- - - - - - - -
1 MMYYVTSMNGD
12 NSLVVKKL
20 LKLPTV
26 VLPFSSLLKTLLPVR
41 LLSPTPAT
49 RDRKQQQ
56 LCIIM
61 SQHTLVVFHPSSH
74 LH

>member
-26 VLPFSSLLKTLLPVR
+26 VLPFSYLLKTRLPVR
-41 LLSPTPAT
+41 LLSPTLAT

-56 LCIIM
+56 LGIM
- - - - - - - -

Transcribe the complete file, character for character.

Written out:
1 MMYYVTSMNGD
12 NSLVVKKL
20 LKLPTV
26 VLPFSSLLKTLLPVR
41 LLSPTPAT
49 RDRKQQQ
56 LCIIM
61 SQHTLVVFHPSSH
74 LH

>member
-26 VLPFSSLLKTLLPVR
+26 VLPFSYLLKTRLPVR
-41 LLSPTPAT
+41 LLSPTLAT

-56 LCIIM
+56 LGIM